‘If a child does not learn the way you teach then teach him the way he learns.’

Two American school teachers noticed that their students tended to prefer one of the two ways their teachers explained math. The inchworm style was part-to-whole, dutifully performing incremental step-by-step pencil work, following the solving of math problems more like a recipe than an intuitive leap. The grasshopper, on the other hand, was the big picture
leaper, more likely to subtitute numbers (rounding up or down), use mental math strategies, working backwards from an example solved question.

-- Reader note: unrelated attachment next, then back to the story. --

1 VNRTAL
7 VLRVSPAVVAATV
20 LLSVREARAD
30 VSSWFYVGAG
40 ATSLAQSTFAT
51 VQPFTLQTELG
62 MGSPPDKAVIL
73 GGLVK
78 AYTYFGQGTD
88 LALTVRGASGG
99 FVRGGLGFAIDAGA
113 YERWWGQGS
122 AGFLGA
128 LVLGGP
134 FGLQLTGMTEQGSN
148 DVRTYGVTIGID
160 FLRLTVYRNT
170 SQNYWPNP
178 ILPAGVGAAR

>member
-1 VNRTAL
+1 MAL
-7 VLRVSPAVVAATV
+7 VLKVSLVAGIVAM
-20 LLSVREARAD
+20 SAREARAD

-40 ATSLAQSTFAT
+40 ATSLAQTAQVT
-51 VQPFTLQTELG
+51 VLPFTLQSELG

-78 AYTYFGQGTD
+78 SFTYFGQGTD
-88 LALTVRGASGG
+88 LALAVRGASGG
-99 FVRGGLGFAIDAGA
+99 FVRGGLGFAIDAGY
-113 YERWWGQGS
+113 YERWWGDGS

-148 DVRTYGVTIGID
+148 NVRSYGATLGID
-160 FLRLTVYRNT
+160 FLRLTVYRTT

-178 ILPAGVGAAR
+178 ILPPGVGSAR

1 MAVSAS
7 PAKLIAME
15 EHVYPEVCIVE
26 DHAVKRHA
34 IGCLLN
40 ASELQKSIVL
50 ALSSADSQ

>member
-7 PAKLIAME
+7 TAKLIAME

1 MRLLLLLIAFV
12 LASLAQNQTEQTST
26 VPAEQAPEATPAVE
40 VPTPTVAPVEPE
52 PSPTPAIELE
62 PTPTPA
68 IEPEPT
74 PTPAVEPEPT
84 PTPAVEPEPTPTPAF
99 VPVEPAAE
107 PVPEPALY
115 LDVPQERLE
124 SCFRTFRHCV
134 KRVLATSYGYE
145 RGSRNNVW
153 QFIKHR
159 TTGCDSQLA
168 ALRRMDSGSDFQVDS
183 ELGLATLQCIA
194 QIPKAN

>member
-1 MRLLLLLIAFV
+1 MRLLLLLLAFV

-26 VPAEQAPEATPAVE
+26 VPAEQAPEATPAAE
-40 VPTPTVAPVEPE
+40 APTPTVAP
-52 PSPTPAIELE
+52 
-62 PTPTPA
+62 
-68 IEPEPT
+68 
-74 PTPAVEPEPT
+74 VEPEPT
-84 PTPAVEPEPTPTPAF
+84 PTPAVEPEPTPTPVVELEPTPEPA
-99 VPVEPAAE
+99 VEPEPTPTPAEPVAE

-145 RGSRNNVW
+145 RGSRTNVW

What strategy to most dyslexic students prefer?  The answer  seems to vary. In UK research (Chinn et al., 2001), dyslexic inchworms seemed to outnumber grasshoppers, but Miles and Miles (also in the UK) speculated that iw as “reasonable to suppose that dyslexics, because of their memory limitations and problems of symbolic representation, would on the whole tend to be grasshoppers…if this is so they would be onseriously at risk in a group where the teacher and most of the pupils were inchworms.”